Two years and about two weeks ago, I woke up to the feeling that a rather strong person was shaking the shit out of the bed. It was 3:20 AM, and I had just fallen asleep. There was no stranger; rather, I was in Berkeley, California about 25 miles from the epicenter of the largest earthquake to hit the San Francisco Bay Area in my lifetime (1989 Loma Prieta — the World Series earthquake — was two days before my birth).
The 2014 earthquake was measured at 6.0, which was high enough to kill a person, injure 200 more and cause approximately one billion dollars of damage. It shattered thousands of bottles of Napa’s famous wine, and millions of people were awoken to an angry stranger violently shaking their beds too.
Recently, people felt this again; although, not in California, where people expect it, but in Oklahoma where amazingly, people have come to expect this in that state as well. Oklahoma has been country’s most seismically active state over the past three years.
As of September 9th, the 2016 count is up to 489, which puts the state on pace for 707 earthquakes of at least 3.0 this year. The largest of these earthquake was a few days ago on September 3rd. It was measured at 5.8, which is the largest earthquake in state history.
Before we think about why this might be, let’s take a step back and discuss a couple of oft-quoted properties for earthquakes.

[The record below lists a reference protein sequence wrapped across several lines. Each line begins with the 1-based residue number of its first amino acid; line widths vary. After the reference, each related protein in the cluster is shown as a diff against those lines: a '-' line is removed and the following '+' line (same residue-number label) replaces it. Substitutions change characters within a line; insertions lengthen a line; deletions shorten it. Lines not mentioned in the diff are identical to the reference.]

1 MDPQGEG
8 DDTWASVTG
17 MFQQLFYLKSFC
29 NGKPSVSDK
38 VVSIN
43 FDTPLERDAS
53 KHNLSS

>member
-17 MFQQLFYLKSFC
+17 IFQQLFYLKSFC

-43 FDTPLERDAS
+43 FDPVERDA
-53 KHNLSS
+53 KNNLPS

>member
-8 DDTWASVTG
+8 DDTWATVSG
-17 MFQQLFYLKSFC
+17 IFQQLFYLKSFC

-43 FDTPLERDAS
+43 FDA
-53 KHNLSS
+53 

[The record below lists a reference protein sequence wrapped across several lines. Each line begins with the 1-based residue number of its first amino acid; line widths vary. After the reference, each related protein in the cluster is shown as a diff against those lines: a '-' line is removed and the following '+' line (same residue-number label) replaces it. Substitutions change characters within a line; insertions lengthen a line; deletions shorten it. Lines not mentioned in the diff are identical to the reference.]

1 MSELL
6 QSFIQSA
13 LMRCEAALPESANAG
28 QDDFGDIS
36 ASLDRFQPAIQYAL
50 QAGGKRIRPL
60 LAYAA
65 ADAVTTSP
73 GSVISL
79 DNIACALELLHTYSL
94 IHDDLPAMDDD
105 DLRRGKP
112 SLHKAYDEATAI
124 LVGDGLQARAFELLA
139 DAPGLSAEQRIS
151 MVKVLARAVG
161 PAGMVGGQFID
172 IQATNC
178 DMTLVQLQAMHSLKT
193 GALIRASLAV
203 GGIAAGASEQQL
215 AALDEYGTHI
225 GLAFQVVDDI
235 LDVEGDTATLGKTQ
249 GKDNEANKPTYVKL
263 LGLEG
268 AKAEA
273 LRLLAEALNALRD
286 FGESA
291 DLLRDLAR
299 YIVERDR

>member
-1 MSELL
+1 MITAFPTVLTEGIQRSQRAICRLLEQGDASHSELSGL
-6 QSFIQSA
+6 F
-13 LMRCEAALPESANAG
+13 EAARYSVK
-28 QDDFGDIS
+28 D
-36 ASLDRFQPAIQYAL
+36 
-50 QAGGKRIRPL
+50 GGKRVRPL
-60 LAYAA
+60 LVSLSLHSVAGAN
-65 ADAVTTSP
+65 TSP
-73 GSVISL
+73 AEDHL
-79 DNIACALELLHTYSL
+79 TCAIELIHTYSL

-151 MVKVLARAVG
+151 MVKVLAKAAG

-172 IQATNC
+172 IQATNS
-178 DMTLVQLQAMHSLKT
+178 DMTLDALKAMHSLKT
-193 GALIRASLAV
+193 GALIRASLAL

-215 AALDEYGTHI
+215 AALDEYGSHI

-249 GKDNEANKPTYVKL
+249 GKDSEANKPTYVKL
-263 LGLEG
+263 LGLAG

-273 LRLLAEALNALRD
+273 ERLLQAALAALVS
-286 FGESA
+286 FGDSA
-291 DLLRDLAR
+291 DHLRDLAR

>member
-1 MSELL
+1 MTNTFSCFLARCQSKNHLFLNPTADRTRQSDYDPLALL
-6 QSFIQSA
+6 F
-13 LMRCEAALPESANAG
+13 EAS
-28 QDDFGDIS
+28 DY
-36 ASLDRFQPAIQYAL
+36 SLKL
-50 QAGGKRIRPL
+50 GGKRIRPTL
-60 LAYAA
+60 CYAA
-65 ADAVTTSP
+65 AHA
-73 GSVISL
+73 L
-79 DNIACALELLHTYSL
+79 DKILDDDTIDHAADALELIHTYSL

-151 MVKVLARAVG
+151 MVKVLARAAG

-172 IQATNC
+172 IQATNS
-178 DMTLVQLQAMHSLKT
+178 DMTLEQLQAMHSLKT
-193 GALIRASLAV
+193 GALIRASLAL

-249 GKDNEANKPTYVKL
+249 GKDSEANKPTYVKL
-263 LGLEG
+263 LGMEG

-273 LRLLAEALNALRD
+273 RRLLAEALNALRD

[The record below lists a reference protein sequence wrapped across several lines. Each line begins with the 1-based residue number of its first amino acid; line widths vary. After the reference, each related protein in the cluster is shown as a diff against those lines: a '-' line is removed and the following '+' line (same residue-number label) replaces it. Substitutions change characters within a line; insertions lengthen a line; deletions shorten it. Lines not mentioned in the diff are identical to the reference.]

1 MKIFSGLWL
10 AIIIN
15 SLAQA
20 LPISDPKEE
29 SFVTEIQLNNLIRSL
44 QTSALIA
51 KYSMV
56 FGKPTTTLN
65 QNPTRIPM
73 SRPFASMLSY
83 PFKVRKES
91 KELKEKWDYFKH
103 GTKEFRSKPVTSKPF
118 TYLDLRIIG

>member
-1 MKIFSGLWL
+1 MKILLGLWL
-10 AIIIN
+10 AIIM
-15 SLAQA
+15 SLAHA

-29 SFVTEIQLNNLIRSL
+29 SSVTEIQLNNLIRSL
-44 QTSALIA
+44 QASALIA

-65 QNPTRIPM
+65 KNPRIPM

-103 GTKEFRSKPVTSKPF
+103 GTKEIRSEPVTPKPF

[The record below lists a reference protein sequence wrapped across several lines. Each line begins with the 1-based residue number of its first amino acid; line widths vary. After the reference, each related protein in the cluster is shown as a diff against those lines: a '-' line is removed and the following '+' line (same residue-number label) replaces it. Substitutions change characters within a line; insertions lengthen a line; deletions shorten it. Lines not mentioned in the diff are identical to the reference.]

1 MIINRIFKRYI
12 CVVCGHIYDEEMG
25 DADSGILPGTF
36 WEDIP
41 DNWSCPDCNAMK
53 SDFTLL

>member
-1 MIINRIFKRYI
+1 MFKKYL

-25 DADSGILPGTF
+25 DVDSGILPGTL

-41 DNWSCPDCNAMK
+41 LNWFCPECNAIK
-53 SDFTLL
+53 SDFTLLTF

The moment magnitude is a measure of the energy released by the earthquake. It is a logarithmic scale, which means that for every increase in magnitude by one, the size of the earthquake is multiplicatively larger. You can calculate the relative energy released in two separate earthquakes: ten raised to 1.5 times the magnitude difference. Using this prescription, the 2014 California earthquake was about twice as energetic as the recent Oklahoma earthquake.
Let me put this into context. In California, we expect large earthquakes because the Pacific Plate is sliding along the North American Plate. Quite literally, the chunk of the Earth’s crust that separates the Pacific Ocean from the mantle is sliding against the chuck that separates North America from the mantle. These things are incredibly large: thousands of kilometers wide and tens of kilometers thick. It is not surprising when this interaction generates an earthquake. However, in Oklahoma, there are no plate boundaries. Oklahoma is in the middle of the North American Plate. Large earthquakes in Oklahoma are unexpected in a geological sense.